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The day book. (Chicago, Ill.) 1911-1917, October 26, 1916, LAST EDITION, Image 19

Image and text provided by University of Illinois at Urbana-Champaign Library, Urbana, IL

Persistent link: http://chroniclingamerica.loc.gov/lccn/sn83045487/1916-10-26/ed-1/seq-19/

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"Harold," she began, and hisitated.
"Harold, I want to have a talk with
you. Things can't go on as they have
been going."
"No," answered Harold mechanic
ally, placing a different significance
' upon her words in his own mind.
"Harold, you and I used to care for
each other in the old days before
this money came between us. I wish
we could be as we used to be."
"But this is your life," he said,
sweeping his hand round the luxuri
ously furnished room.
"No, Harold. I admit I used to
wish we were as rich as others of our
friends. But when I saw that you
believed I only cared for wealthy I
well, I pretended. Harold, I would
rather have you and that plantation
we spoke of than anything on earth."
"He stared at her incredulously.
"You mean that?" he stammered.
But he saw she did, for sh'e was
weeping in his arms. And a wonder
ful reconciliation descended between
them, as if from heaven.
"You shall have it," he said sol
emnly, raising his hand. "I am going
to get out of thd rut. I have thought
it over for a long time, my dear."
"Let it be soon," she answered pit-eously.
On the next day he took the train
with his scheme fully matured. He
would make a clean breast of the
matter to Steel, offering to make
good if the bank would abstain from
prosecuting him. And he would take
his $30,000 and get out of ft all, with
his wife, to Florida.
But would Steel and the president
consent? They were hard men, and
he would have to play his cards wa
rily. He pondered over the perplex
ing situation in the train, and he had
not quite decided when he reached
the bank.
He noticed an atmosphere of sub
dued excitement as he went to put
on his office coat. Men were whis
pering and looking furtively toward
-him. But Harold had shut himself
off from the friendship of men, as
every man must when he devote3
himself to the violation of moral
laws, and nobody came forward to
speak to him.
He was just entering the cage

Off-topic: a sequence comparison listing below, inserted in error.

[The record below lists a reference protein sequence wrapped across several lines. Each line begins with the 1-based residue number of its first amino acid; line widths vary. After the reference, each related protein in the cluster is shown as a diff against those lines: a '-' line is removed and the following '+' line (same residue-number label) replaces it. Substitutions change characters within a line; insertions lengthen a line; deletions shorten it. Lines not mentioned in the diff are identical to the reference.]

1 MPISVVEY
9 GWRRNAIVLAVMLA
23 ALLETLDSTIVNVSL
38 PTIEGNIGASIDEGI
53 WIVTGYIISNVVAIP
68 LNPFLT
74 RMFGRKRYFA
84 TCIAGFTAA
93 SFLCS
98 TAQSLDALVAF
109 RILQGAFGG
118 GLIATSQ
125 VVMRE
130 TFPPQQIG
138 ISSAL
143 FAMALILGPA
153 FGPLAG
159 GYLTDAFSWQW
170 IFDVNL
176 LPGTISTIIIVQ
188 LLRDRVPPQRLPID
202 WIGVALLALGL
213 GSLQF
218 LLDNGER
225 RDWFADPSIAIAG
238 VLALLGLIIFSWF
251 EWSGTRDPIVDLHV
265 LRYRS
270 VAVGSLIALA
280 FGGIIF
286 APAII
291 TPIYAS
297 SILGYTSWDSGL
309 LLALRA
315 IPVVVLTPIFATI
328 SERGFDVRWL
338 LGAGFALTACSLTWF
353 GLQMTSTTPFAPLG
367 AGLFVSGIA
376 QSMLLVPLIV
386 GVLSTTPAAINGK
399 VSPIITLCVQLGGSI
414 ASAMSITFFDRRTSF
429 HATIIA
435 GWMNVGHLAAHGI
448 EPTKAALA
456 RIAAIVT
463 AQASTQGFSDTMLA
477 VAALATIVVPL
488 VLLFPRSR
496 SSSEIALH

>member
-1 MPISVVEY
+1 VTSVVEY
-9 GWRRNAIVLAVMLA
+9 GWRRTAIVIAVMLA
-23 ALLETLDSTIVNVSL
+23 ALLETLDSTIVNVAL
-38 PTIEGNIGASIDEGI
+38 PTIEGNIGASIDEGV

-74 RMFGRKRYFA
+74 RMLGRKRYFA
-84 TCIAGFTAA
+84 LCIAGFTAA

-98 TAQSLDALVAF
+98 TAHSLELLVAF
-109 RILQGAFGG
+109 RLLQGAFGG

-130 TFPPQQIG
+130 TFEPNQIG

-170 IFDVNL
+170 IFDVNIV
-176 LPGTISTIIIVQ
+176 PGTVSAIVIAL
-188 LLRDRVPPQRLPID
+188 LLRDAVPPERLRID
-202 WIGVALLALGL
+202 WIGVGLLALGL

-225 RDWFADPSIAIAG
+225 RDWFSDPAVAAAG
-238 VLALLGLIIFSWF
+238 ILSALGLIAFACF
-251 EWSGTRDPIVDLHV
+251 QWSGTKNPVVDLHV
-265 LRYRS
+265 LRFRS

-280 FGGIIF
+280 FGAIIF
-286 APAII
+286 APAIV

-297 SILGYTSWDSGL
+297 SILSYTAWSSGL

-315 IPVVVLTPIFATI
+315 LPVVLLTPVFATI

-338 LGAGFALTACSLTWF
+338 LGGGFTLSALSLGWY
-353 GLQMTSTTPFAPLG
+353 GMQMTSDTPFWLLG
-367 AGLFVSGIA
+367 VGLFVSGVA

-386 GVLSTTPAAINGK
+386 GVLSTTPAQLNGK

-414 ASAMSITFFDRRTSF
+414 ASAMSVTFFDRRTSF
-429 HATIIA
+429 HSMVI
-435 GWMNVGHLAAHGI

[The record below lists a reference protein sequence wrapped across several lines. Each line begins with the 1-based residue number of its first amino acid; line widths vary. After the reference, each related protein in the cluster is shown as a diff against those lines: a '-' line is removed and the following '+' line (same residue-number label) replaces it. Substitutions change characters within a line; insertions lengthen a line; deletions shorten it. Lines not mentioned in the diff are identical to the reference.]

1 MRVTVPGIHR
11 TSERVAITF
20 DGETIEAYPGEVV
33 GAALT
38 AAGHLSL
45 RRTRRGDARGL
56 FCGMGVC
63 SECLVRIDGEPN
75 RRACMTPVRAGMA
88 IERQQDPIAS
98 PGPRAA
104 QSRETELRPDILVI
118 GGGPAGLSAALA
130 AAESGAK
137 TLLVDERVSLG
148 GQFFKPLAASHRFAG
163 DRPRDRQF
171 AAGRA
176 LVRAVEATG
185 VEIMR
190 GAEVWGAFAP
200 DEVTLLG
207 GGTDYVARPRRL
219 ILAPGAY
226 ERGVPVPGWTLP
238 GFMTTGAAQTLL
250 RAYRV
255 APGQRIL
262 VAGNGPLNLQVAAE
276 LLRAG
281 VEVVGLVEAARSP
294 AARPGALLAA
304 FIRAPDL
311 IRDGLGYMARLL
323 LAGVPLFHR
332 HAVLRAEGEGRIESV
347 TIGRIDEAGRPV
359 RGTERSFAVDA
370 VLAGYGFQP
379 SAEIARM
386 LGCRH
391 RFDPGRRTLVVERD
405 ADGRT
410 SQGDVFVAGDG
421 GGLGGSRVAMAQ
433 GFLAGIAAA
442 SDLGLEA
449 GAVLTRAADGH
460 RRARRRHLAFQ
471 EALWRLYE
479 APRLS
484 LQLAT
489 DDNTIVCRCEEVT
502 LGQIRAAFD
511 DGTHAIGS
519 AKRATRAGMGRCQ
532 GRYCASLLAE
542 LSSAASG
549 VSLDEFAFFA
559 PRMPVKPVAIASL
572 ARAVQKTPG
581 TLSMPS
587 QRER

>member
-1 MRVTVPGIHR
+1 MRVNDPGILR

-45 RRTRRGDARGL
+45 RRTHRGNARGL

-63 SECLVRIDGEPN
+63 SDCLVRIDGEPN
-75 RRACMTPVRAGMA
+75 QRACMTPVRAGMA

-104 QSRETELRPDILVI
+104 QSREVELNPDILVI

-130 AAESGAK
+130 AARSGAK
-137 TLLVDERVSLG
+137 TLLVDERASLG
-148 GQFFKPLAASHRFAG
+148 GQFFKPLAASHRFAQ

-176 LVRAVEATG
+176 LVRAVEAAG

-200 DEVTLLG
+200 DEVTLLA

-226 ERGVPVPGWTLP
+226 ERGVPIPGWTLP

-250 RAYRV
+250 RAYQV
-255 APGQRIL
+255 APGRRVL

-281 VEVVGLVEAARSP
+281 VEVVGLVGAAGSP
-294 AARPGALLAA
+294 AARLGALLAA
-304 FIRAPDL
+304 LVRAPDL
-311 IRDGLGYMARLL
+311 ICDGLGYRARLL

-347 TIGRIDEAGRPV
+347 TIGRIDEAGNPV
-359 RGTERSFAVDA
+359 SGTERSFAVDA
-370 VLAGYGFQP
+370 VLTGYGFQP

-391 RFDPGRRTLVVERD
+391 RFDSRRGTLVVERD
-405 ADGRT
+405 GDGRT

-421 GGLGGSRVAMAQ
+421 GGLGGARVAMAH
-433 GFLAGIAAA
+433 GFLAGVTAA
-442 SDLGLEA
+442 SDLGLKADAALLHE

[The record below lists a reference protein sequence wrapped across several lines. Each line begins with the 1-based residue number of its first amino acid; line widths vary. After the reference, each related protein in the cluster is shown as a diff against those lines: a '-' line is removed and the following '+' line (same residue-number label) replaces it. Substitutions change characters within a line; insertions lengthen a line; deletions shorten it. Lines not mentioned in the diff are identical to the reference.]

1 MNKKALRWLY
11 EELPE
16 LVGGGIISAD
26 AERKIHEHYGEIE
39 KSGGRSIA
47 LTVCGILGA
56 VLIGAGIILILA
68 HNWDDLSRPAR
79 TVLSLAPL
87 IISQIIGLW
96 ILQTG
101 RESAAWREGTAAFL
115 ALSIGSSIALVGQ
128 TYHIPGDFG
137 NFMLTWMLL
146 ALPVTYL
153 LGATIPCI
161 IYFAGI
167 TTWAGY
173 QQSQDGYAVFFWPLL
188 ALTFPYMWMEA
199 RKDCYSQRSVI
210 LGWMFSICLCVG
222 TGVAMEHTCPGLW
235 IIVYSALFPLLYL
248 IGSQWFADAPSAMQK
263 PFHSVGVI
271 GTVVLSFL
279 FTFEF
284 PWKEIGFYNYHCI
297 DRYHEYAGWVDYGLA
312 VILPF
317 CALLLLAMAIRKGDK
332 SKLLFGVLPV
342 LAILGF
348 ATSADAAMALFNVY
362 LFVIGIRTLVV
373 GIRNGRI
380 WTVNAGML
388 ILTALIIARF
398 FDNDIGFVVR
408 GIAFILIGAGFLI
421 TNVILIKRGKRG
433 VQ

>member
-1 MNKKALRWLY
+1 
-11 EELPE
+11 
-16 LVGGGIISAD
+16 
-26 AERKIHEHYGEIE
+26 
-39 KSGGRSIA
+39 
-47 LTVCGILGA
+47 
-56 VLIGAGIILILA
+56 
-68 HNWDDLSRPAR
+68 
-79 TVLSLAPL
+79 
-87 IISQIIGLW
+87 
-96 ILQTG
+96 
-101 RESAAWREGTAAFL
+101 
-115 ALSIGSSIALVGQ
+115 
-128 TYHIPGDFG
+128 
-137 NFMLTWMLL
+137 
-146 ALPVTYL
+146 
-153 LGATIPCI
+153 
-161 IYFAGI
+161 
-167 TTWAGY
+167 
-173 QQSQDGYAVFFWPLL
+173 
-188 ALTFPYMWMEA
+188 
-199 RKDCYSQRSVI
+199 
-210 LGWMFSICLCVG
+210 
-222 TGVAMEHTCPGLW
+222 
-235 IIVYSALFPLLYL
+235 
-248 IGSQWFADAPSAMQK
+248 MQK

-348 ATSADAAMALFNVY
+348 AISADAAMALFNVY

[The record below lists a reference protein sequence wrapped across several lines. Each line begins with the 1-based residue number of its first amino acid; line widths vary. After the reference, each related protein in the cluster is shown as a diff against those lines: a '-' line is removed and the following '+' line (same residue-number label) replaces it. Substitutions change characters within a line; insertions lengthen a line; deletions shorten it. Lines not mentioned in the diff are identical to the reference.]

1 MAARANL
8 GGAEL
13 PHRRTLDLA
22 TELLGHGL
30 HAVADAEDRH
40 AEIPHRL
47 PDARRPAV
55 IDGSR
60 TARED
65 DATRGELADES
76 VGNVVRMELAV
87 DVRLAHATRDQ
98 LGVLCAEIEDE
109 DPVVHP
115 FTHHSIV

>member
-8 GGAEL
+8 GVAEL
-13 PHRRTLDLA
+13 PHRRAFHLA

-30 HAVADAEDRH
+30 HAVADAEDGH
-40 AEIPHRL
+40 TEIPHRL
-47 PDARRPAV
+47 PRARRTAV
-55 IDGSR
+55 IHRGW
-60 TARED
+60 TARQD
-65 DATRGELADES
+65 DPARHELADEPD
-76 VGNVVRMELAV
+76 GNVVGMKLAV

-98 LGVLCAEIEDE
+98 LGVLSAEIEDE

when the manager's boy came up.
"The president wants to see you in
his private room, Mr. Denton," he
said.
Harold Denton mechanically
changed his coat again. The crisis
was upon him, and he had not yet
made up his mind. And he was con
scious only of a wild impulse to fly.
He went out oT the cage and into
the corridor. The watchman was
looking at him. On his right lay the
president's room, ahead of him only
the watchman and the glass door,
and then the street, with the cars
rumbling down in a blaze of sunshine.
If he chose to make a bolt he could
probably get away. Then he sudden
ly remembered. The draft was in his
pocket and uncashed. If he ran away
he would run away penniless.
For just an instant he hesitated,
andtfyen, squaring his shoulders, he
entered the president's room.
"Lknow why you have sent for me,
Mr. Sawyer," he began.
The president, who was at his desk
alone, looked up at him. He bore
traces of a severe struggle. "A ter
rible thing!" he said. "A terrible
thing, Mr. Denton!"
- "A commonplace of our business,"
sneered Harold.
The president thumped his fist
upon the table. "No, sir," he said.
"A very infrequent thing. And to
think it should have been Steel! I
trusted him implicitly."
"Steel?" gasped Harold.
"You haven't heard?" Steel com
mitted suicide this morning, after
writing a letter confessing that he
had defaulted and robbed the bank"
of an unknown amount. A terrible
thing, Mr. Denton. I want you to go
over the books with the auditor and
hefp him."
Somehow Deiiton found himself in
the bank again. He w Raved; am?

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